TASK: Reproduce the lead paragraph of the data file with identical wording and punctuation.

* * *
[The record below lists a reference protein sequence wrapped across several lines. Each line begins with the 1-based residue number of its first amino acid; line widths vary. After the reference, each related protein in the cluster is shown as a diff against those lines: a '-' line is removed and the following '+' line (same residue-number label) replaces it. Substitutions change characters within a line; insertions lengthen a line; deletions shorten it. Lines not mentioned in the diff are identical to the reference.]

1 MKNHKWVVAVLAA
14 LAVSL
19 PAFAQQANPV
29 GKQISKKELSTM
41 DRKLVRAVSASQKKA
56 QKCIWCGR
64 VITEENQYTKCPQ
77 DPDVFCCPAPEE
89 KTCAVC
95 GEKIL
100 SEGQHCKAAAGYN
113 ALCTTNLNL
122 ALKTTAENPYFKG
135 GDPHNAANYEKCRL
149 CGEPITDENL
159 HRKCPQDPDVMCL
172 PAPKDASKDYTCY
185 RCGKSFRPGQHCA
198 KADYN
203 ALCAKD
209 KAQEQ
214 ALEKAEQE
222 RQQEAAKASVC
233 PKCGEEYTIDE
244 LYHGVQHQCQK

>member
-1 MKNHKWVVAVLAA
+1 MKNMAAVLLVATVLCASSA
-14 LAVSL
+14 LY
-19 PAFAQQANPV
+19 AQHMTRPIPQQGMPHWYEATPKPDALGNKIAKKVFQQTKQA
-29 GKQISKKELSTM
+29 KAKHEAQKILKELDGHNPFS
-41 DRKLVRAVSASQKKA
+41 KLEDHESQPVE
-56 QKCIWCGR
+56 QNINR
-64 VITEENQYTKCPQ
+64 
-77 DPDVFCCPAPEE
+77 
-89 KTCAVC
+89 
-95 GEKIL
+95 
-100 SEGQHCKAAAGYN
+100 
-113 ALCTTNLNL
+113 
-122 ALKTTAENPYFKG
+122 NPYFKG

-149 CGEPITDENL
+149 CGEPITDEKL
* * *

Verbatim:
[The record below lists a reference protein sequence wrapped across several lines. Each line begins with the 1-based residue number of its first amino acid; line widths vary. After the reference, each related protein in the cluster is shown as a diff against those lines: a '-' line is removed and the following '+' line (same residue-number label) replaces it. Substitutions change characters within a line; insertions lengthen a line; deletions shorten it. Lines not mentioned in the diff are identical to the reference.]